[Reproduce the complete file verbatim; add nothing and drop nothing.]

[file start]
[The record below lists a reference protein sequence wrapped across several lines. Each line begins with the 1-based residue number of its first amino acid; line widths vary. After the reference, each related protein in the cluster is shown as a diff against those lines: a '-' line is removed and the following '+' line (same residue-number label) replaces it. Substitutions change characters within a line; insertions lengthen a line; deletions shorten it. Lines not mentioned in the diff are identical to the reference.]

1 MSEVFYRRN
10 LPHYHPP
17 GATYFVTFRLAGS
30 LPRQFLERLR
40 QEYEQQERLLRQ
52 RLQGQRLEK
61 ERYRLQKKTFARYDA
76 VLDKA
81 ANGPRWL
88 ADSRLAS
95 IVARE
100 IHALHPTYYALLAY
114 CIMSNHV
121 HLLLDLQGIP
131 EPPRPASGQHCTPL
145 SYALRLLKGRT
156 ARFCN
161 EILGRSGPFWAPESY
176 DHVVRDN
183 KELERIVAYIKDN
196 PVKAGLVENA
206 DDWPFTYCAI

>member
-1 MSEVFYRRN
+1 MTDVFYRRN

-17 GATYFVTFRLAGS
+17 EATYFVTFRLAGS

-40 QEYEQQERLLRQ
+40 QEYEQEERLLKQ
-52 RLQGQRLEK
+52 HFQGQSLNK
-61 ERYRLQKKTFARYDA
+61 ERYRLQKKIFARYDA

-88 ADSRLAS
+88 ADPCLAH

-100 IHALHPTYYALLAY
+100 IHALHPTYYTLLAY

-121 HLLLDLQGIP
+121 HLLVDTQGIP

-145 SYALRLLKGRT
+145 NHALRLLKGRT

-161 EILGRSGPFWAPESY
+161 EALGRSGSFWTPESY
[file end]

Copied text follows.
[The record below lists a reference protein sequence wrapped across several lines. Each line begins with the 1-based residue number of its first amino acid; line widths vary. After the reference, each related protein in the cluster is shown as a diff against those lines: a '-' line is removed and the following '+' line (same residue-number label) replaces it. Substitutions change characters within a line; insertions lengthen a line; deletions shorten it. Lines not mentioned in the diff are identical to the reference.]

1 MSEVFYRRN
10 LPHYHPP
17 GATYFVTFRLAGS
30 LPRQFLERLR
40 QEYEQQERLLRQ
52 RLQGQRLEK
61 ERYRLQKKTFARYDA
76 VLDKA
81 ANGPRWL
88 ADSRLAS
95 IVARE
100 IHALHPTYYALLAY
114 CIMSNHV
121 HLLLDLQGIP
131 EPPRPASGQHCTPL
145 SYALRLLKGRT
156 ARFCN
161 EILGRSGPFWAPESY
176 DHVVRDN
183 KELERIVAYIKDN
196 PVKAGLVENA
206 DDWPFTYCAI

>member
-1 MSEVFYRRN
+1 MTDVFYRRN

-17 GATYFVTFRLAGS
+17 EATYFVTFRLAGS

-40 QEYEQQERLLRQ
+40 QEYEQEERLLKQ
-52 RLQGQRLEK
+52 HFQGQSLNK
-61 ERYRLQKKTFARYDA
+61 ERYRLQKKIFARYDA

-88 ADSRLAS
+88 ADPCLAH

-100 IHALHPTYYALLAY
+100 IHALHPTYYTLLAY

-121 HLLLDLQGIP
+121 HLLVDTQGIP

-145 SYALRLLKGRT
+145 NHALRLLKGRT

-161 EILGRSGPFWAPESY
+161 EALGRSGSFWTPESY